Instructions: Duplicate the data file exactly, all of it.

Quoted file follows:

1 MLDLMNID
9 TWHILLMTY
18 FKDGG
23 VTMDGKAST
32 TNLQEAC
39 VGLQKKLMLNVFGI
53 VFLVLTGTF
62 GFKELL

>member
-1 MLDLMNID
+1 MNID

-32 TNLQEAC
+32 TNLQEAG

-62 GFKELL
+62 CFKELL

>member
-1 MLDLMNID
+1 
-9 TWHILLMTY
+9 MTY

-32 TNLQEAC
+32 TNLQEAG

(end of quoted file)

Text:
1 MLDLMNID
9 TWHILLMTY
18 FKDGG
23 VTMDGKAST
32 TNLQEAC
39 VGLQKKLMLNVFGI
53 VFLVLTGTF
62 GFKELL

>member
-1 MLDLMNID
+1 MNID

-32 TNLQEAC
+32 TNLQEAG

-62 GFKELL
+62 CFKELL

>member
-1 MLDLMNID
+1 
-9 TWHILLMTY
+9 MTY

-32 TNLQEAC
+32 TNLQEAG